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Global Notebook
Renewed Commitment to TABD

The U.S. Administration and the European Commission has agreed on details for a renewed commitment to the Trans-Atlantic Business Dialogue (TABD) as a key forum for government and industry discussions on transatlantic commercial matters. Meeting in Brussels, Undersecretary of Commerce for International Trade Grant Aldonas, European Commission Director-General for Enterprise Jean-Paul Mingasson, and Deputy Director-General for Trade Pierre Defraigne underscored the need for government and industry cooperation to strengthen the transatlantic commercial relationship and bolster the two economies. U.S. Commerce Secretary Donald Evans and EU Commissioners Erkki Liikanen and Pascal Lamy have exchanged letters stating support for the TABD’s activities in 2003-2004. The TABD is likely to be “re-launched” at the time of the June 25 EU-US Summit in Washington, D.C.

Homeland Security Standards

The American National Standards Institute will hold the first plenary meeting of its Homeland Security Standards Panel (ANSI-HSSP) June 9-10. The panel was created to identify existing consensus standards, or, if none exists, assist the Department of Homeland Security and those sectors requesting assistance to accelerate development and adoption of consensus standards critical to homeland security. The panel will initially concentrate on 10 areas that have been identified as the most immediate standards needs by DHS — radiological/nuclear detectors; chemical/explosives sensors; anthrax detectors; modeling, simulation and analysis; decontamination standards; training for emergency responders; cyber security standards; interoperable communications; biometrics for entry/exit programs; and certification of equipment/personnel.

The panel’s structure will initially be comprised of four coordinating committees that provide forums to bring together representatives of a broad range of interested and affected constituencies to address specific needs. These four broader categories include certification and accreditation, critical infrastructure protection, security systems and countermeasures, and countermeasures for public health support.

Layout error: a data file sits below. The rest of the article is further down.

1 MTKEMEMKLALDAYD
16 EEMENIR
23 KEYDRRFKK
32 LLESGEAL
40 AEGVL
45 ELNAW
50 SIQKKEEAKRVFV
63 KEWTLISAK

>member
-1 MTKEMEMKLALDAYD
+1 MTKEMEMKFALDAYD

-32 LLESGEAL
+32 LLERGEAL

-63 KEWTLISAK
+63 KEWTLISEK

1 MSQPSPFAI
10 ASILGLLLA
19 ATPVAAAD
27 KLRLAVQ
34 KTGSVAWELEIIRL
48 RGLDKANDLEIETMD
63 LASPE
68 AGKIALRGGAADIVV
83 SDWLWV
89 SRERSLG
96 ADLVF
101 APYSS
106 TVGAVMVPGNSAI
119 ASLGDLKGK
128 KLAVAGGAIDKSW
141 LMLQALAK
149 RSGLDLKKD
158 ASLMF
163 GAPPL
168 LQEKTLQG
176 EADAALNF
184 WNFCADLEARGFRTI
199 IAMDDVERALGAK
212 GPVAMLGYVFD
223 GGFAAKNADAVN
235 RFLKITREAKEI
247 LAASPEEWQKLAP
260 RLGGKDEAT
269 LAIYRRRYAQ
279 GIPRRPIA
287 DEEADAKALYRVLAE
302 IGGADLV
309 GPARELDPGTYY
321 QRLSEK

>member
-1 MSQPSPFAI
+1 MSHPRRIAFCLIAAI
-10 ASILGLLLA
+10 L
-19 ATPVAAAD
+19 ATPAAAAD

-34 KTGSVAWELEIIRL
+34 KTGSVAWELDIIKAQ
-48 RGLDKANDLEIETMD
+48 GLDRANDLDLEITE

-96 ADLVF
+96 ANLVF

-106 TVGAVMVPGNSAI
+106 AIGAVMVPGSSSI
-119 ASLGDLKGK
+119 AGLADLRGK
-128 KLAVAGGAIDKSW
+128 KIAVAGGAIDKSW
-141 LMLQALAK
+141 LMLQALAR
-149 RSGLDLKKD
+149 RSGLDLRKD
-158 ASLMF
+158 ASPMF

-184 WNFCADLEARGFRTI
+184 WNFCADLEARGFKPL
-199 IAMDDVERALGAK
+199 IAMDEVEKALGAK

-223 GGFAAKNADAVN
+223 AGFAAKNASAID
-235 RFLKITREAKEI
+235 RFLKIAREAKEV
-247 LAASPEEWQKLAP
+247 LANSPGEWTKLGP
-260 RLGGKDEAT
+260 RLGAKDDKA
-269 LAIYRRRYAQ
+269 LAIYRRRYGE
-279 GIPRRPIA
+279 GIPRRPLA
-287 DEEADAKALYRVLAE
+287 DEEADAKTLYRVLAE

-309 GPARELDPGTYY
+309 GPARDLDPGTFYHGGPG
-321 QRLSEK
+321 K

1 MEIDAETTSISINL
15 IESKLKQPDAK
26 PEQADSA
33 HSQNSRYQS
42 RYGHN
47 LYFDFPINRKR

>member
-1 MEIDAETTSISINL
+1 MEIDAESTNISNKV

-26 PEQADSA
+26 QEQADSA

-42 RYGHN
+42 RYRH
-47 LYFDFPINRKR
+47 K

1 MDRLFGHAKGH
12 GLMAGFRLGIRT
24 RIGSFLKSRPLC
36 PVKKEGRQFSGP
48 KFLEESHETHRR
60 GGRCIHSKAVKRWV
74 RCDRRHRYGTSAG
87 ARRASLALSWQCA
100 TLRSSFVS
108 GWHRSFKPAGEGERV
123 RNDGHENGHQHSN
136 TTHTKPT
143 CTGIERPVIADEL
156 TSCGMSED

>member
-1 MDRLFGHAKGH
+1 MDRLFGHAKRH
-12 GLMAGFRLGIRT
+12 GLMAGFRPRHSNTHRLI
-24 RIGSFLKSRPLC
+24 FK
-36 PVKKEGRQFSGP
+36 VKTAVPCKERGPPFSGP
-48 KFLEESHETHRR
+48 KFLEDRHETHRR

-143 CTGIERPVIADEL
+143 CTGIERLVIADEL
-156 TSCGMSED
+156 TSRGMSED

New Education Focus on ARI Web Site

Instructors, technicians, students and parents, HVACR training schools, counselors and contractors interested in education and career recruitment information now have a Web site hosted by the Air-Conditioning and Refrigeration Institute where Internet surfers can access a treasure trove of useful materials. The site contains hundreds of pages of helpful information about education activities, including information about ARI’s career recruitment initiatives, including the opportunity for contractors and HVACR training schools to order a recruitment video, which can be used at “Career Days” or by schools to attract students to their programs, and more.

IFAN Leadership Transition

Veit Ghiladi has stepped down after four years (1998-2002) as president of the International Federation of Standards Users. He is succeeded as IFAN president by Neil Reeve, former vice president of IFAN (2001-2002) and technical standards manager at Shell Global Solution International. Ghiladi, who is senior manager of standardization at Daimler-Chrysler AG, will continue to participate in IFAN activities and sit on its board. IFAN is an independent, non-profit, international association of national organizations for the application of standards, companies, professional and trade associations, and government agencies, concerned with the use of standards. (Reprinted from the ANSI Reporter, Vol. 36, No. 2.)

NIST Peanut Butter Standard Spreads Quality When Used

Some people like peanut butter in sandwiches. Other people mix it in desserts or feed it to squirrels. Now there is a new use for peanut butter — as a quality assurance tool. The National Institute of Standards and Technology (NIST) recently issued Standard Reference Material (SRM) 2387, a peanut butter sample that has been characterized with state-of-the-art measurement methods to provide values for the amount of fat, protein, vitamins, minerals and other analytes it contains. It is one of a series of food-matrix SRMs that can be used by food manufacturers to validate production and quality control procedures as well as ensure accurate labeling of product content. For technical information on the certification of SRM 2387, contact Kathy Sharpless, NIST (phone: 301/975-3121). //

Copyright 2003, ASTM